The most consistent thing about dyslexics is their inconsistency.

Dyslexic children and adults can become avid and enthusiastic readers when given learning tools that fit their creative learning style.

My mum recognised I had reading difficulties and helped me. I was only young and don’t remember it well, except that I couldn’t manage words with ‘th’ in.


Appears bright, highly intelligent, and articulate but unable to read, write, or spell at grade level.

Apart from being an avid reader, now, yes, absolutely

Labelled lazy, dumb, careless, immature, “not trying hard enough,” or “behaviour problem.


Isn’t “behind enough” or “bad enough” to be helped in the school setting.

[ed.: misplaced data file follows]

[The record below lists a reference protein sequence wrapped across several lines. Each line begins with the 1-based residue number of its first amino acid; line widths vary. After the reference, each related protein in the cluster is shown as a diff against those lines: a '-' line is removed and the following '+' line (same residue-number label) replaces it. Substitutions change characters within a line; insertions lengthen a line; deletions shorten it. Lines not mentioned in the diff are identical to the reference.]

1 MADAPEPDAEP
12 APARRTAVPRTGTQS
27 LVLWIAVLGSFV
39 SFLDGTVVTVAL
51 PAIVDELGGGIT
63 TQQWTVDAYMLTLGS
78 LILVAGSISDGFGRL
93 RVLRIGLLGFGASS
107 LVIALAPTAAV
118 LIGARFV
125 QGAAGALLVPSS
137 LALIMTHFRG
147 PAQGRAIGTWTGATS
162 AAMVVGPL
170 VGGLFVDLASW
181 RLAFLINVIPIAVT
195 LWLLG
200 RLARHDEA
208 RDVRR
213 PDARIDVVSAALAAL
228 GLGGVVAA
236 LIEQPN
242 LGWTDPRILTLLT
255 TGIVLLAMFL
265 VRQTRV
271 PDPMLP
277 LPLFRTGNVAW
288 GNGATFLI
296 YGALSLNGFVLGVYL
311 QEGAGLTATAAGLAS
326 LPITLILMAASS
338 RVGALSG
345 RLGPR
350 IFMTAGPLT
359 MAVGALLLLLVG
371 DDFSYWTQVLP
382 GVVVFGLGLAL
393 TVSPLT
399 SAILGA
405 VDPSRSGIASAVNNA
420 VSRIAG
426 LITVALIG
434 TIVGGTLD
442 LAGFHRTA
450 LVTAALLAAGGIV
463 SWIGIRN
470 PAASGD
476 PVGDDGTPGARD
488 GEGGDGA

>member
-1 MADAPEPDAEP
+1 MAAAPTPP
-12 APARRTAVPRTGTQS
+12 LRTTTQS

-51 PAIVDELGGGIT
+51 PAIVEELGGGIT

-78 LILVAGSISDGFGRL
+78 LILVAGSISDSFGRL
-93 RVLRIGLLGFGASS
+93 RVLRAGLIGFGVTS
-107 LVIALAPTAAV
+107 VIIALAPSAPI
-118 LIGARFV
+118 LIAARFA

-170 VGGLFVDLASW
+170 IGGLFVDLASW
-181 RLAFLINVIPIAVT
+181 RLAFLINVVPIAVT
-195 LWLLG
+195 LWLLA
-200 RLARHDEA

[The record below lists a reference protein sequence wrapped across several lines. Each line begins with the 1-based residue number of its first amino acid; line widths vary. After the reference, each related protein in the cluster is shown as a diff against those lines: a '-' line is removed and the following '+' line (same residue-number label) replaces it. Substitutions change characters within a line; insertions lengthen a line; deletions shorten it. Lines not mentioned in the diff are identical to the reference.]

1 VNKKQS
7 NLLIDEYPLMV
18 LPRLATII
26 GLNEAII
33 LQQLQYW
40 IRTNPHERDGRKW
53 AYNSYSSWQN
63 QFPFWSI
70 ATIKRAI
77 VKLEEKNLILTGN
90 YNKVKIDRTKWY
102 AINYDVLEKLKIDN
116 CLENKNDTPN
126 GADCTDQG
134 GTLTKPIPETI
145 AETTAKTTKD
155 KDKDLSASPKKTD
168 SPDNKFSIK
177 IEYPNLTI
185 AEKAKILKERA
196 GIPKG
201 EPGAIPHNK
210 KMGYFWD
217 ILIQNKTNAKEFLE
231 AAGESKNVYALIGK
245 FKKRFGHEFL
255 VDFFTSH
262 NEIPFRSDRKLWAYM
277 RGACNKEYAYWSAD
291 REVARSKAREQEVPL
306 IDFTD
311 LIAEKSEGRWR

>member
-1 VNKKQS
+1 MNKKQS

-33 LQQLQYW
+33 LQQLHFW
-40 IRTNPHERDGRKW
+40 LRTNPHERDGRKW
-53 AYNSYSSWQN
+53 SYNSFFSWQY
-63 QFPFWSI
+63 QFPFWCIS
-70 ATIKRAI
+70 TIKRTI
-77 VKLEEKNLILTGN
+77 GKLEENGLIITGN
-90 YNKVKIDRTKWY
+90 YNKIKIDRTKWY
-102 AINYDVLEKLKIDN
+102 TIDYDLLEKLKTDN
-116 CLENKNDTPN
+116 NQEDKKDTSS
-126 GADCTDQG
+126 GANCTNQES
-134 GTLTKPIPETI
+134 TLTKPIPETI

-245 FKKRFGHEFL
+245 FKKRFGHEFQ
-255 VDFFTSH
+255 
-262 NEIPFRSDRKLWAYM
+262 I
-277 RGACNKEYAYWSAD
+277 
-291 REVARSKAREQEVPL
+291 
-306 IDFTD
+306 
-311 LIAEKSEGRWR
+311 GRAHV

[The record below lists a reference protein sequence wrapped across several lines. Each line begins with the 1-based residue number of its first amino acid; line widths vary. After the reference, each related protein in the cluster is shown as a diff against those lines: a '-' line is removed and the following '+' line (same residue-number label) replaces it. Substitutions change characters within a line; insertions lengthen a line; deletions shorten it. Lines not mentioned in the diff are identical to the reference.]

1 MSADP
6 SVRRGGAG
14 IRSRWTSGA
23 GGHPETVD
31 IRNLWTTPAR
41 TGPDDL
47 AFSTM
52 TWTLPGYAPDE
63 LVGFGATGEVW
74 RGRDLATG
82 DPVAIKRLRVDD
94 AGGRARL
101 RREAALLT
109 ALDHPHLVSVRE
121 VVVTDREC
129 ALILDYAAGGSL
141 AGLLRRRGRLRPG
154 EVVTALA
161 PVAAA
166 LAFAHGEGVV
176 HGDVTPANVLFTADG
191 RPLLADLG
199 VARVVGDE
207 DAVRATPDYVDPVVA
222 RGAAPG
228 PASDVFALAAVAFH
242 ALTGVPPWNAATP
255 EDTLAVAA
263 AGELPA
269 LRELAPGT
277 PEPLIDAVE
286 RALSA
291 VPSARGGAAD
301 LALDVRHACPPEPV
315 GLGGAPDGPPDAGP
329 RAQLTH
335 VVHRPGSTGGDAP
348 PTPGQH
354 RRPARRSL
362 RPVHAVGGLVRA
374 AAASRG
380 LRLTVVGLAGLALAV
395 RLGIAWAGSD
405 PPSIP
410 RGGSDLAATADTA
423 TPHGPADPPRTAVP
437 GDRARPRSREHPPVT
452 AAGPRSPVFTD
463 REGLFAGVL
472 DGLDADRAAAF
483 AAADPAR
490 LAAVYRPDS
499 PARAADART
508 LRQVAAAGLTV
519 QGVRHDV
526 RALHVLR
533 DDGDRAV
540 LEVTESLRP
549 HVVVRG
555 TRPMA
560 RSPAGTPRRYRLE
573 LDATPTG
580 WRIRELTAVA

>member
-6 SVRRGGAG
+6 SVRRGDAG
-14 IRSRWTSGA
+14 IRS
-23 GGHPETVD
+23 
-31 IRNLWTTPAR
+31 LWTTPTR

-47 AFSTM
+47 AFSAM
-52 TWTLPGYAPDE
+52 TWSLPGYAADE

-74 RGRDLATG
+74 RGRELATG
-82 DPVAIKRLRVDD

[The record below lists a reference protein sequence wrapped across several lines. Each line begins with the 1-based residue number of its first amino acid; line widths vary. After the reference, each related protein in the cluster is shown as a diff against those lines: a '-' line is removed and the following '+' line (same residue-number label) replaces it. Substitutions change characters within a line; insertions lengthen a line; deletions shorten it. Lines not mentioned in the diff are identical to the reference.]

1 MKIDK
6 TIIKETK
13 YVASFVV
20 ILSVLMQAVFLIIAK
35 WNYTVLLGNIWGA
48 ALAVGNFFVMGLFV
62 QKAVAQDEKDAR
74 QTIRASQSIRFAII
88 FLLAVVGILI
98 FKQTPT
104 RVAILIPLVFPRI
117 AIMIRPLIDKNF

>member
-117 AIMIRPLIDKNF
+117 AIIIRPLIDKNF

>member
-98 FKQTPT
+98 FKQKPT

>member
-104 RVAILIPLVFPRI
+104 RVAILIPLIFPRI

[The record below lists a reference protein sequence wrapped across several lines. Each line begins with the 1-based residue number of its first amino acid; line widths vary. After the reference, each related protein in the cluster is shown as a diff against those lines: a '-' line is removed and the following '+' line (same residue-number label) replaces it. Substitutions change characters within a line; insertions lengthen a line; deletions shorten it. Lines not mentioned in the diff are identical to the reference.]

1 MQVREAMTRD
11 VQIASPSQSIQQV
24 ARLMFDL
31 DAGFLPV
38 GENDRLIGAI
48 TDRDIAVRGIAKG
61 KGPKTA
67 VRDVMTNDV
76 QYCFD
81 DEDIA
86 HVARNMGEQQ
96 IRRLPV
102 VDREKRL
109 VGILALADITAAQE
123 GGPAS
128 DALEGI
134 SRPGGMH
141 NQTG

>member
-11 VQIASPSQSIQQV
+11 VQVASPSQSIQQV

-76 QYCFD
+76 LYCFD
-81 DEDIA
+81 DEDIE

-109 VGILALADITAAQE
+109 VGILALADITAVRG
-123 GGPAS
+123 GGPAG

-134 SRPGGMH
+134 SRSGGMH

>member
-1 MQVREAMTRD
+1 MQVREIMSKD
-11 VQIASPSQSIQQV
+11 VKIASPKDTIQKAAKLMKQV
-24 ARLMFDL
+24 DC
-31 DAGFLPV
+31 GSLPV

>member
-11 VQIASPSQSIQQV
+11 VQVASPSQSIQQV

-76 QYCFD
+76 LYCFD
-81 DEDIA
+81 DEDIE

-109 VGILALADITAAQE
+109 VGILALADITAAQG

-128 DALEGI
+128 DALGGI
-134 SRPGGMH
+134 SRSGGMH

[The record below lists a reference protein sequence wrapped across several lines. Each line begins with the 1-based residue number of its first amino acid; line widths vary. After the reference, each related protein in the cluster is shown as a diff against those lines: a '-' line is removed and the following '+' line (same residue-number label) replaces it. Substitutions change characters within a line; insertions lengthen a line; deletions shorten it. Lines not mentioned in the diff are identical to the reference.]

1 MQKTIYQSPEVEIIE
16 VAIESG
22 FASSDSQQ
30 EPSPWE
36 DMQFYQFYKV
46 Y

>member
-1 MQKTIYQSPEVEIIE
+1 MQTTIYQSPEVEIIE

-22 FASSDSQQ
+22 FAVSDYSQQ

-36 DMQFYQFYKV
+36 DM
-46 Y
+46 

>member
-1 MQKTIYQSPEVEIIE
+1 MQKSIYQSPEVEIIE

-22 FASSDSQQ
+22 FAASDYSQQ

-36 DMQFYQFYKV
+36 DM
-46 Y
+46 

I was actually in all the top classes, but problematic all the same. I refused to show ‘working out’ because I solved things in my head.

High in IQ, yet may not test well academically; tests well orally, but not written.

I have an exceptionally high IQ, but tend to be mediocre, academically, except in IT.

It appears to me, even at university levels, that academics are not as intelligent as they think they are, nor as smart, and absolutely hate their views (their beliefs) being questioned. I push their buttons.

Feels dumb; has poor self-esteem; hides or covers up weaknesses with ingenious compensatory strategies; easily frustrated and emotional about school reading or testing.

So true it is just not funny. The irony of that is not lost on me. As the variously attributed quote goes:

The problem with the world is that the intelligent people are full of doubts, while the stupid ones are full of confidence

Talented in art, drama, music, sports, mechanics, story-telling, sales, business, designing, building, or engineering.